How Does Ufotable Keep Delivering Bad Anime Adaptations of Video Games?

Anime adaptations of video games have gained notoriety for never living up to the source material’s legacy. The most common complaints tend to be poor pacing and poor animation, which even the most popular video games are unable to escape from.

For Ufotable, bad animation has never been an issue. The studio is known for its stunning visual presentation, most notably, their work on the anime adaptation of Demon Slayer: Kimetsu no Yaiba. Unfortunately, the studios video game adaptations have never lived up to the studio’s standards.

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Narrative Changes Bring Down Overall Quality

In order to tell the core narrative when adapting video games, changes are often required. This can lead to scenarios being trimmed down, or entire arcs being cut. In Tales of Zestiria X‘s case, so many changes were made to the anime’s story that it ended up completely deviating from the game. Major supporting characters from the game had their roles diminished in favor of giving more limelight to anime-original characters, new concepts that went against the original game’s lore were introduced, and many of the main characters were altered to the point of being completely separate characters from their game counterparts.

Katsugeki: Touken Ranbu introduces a brand-new scenario separate from the main plot, choosing to focus on a specific set of characters instead of making an attempt to feature everyone, unlike Touken Ranbu: Hanamaru. It was already known from the that the anime’s scenario would be more serious, but many noted a rather drastic change in personalities and dynamic between the two main characters: Izuminokami and Horikawa. In the original game, Izuminokami is brash and immature, often needing Horikawa to assist and guide him. In Katsugeki, their roles seem to have switched, with Izuminokami acting as a mentor to Horikawa.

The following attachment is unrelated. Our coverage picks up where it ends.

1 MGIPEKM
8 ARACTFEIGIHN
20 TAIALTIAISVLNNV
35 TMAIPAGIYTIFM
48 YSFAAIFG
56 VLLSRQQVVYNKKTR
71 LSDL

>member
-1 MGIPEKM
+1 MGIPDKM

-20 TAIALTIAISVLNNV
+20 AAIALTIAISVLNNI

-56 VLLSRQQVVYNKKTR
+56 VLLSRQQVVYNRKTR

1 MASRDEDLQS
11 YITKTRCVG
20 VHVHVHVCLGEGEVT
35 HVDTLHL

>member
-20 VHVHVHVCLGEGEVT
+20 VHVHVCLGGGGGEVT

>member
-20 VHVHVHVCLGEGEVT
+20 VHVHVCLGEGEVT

Tales of Symhponia: The Animation is an OVA rather than a televised anime, so naturally, there were multiple content cuts to fit its runtime. Several important details and characters were left out in order to fit all the important parts of the story in such a short amount of time. While the original personalities of the characters are largely intact, the adaptation suffers from the loss of important information that adds further detail to the story and lore.

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Preferential Treatment to Certain Characters

Tales of Zestiria is supposed to follow a young man named Sorey taking on the mantle of the Shepherd and going on an epic quest to save the world alongside mystical beings known as Seraphs. Tales of Zestiria X follows the same pattern for the first half, but by the second half shifts, following two characters named Rose and Alisha. It’s worth noting that Alisha in particular is not fully playable in the original game, and is ultimately a supporting character in the grand scheme of things compared to the more major role she plays in the anime.

Because so much more focus is placed on them, the other main characters are often relegated to the background, including Sorey, the original protagonist. Much of the plot and backstory details relating to the other characters also end up getting completely skipped over as a result, which makes it especially frustrating given that many of the stories introduced in the anime don’t tie-in to the original game.